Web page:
The problem is it makes every other attempt to delay Elite damage a gamble. When Eldorath turns up, fails to exhaust and then gets bloodied, when a lack of Suppressive Fire meant AoE 3 wiped your board. Note, neither of those things kill the elite, or even remove it from the battle, in this game everything stands up *during* the battle, unlike other games where tapped is for the whole game round. I happily run Elites against those effects in the current meta.

I don't think a lot of decks will run it, only "full" elite decks, which should still be few (I hope, I like my Elites elite, not common). I'd expect Tyranids and Chaos. But the elite heavy versions of those decks really may as well run it, and they also have the kind of big dudes who are really swingy and have the ATK to take out Warlords.

To me it feels a little like there's been an insistence on avoiding errata and this appealed as an elegant solution (until you consider wider context). I really would prefer a great game with errata as opposed to a good game without it. And I say that as someone who Is very aware of the accessibility issue that pages of "extra" reading material in terms of FAQs and erratas etc. can cause.
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#447
Koz

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Re: Backlash, I have a few thoughts on this.

 

@GKZhukov and the variance issue.  While I see your point, I don't think it's quite as bad as you currently fear.  The thing is that right now, the variance already exists...except it's completely one sided.  Right now, the player who decides to play an Elite has to stare at the DE player and wonder "did they draw the Klaviex?  Or the Terror?  Guess I'll find out..."  The "luck driven variance" is already in play, but only for one side.  Backlash gives the other player a possible answer to the luck driven variance of their opponent.  I don't see that as a bad thing.  Make the DE player actually have to think about what they're doing instead of just doing things because they know they will work (unless playing against Eldar and Nullify). 

 

Also, as mentioned already, it's not like the player can't try to play around the Backlash by using their sliver bullet cards to deal with non-elites.  The Klaviex can still be a devastating play by dropping it in to kill the Snakebite Thug and then just attack the Battlewagon normally.  You don't have to target the Elite, which will make the Backlash a dead card.  There are options.

 

Also, regarding the "OHK on the Warlord" issue, there are already answers in the game for this. I completely disagree with the idea that if you can't silver bullet the Elite your Warlord is toast.  If Backlash really becomes a meta staple, maybe we'll see a resurgence of older cards that can directly deal with "spike" damage.  Would it be the end of the world to see an uptick in usage of such cards as Iron Halo, Fire Warrior Elite, Indomitable, Kustom Field Generator, Seer's Exodus, Dire Avenger Exarch, Front Line 'ard Boyz, etc?  Plus whatever other cards come out.  There are answers out there, and I don't think the sky will fall if Elites have the potential to dodge the silver bullet.  If people's response is "but I don't wanna play with those cards!!!", well...can't help you there, lol.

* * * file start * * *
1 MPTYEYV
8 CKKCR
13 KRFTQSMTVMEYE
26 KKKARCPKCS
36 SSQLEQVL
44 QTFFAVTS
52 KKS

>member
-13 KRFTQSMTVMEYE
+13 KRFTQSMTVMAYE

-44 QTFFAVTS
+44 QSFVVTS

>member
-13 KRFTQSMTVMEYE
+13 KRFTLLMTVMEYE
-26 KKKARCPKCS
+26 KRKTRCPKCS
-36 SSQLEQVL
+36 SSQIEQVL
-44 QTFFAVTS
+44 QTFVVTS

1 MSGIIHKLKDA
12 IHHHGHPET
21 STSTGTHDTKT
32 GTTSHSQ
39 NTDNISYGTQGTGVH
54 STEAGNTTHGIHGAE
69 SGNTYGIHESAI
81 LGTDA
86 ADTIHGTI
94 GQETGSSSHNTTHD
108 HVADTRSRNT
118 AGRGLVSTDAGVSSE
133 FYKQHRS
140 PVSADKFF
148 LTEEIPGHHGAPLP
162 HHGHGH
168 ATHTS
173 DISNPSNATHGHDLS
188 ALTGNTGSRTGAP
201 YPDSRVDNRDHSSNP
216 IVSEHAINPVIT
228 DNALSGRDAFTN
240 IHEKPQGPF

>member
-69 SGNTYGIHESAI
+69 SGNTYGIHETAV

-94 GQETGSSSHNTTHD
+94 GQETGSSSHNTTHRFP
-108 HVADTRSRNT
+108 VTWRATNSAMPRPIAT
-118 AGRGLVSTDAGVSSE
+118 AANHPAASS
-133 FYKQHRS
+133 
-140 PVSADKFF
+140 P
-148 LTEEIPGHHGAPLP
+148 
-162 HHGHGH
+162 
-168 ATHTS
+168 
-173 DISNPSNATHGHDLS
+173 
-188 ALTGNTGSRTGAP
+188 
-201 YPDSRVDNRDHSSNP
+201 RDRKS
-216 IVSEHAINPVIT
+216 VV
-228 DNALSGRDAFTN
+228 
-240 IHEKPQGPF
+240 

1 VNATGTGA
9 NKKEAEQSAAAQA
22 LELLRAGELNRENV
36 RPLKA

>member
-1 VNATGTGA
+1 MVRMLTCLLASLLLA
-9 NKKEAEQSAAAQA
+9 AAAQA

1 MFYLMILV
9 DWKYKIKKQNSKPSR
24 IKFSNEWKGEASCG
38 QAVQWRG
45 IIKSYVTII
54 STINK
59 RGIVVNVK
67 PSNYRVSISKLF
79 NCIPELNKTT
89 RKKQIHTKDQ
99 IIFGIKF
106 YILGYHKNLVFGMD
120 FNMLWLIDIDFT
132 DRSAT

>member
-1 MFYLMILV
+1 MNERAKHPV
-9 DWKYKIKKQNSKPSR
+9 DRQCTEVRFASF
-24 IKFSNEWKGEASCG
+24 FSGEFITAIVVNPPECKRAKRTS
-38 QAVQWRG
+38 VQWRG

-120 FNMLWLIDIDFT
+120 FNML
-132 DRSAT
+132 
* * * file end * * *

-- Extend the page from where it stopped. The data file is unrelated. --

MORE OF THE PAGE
All in all, I think it will be quite interesting to see how all of this plays out.  I don't think it will nearly be the scary situation that some people are foretelling, but I definitely think it will shake things up.  Which is good IMO since the 1-2 cost meta has grown quite stale for me. 



#448
GKZhukov

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@Koz - You know I basically already agreed with all your Klaivex points, right :P? It's the other stuff I'm less convinced on.

 

The thing about me sitting there with an Elite (in the early game) and wondering about Terror, is that most of the time it means I lose a planet, but my Elite comes back swinging next round. Sometimes the cost of 2R, 1C, and me knowing a Terror is gone is even actually to my benefit. With exhaust effects it's an even more temporary solution.

 

I have wondered if all the FWE clones are there in part to go with Backlash and Elite buffs, but they are very expensive ways to basically exhaust an Elite one time (and some Elites like Bloodletter or Harpy basically don't even care about them). Not only do you have to draw them, but outside of decks which want to use them anyway (I love Ard Boyz - which sounds pretty dirty, now I think about), you end up creating a deck that is bad against other decks and we're back to Rock-Paper-Scissors.

 

I don't think it makes Elite decks OP (though combined with other stuff that can't be ruled out yet), I do think it creates more luck-based wins in general. Time will tell whether it creates a small or large increase, and then it's a case of how much that matters to people, but I find it hard to believe it won't create some degree of increased *impactful* variance. I say impactful because imo an Elite snowballing uncontrollably has a bigger impact on who is going to win a game than an Elite getting routed/exhausted on Turn 2.


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#449
Kaloo

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I didn't realise there were 3 other neutral Elite referencing cards (are you sure they are all aiding Elites?). In which case they are releasing a module of cards that both pose questions and answers. So to look at one card in isolation may be alarmist (especially as they gave it centre position in the fan to provoke outrage) as we are taking it out of context.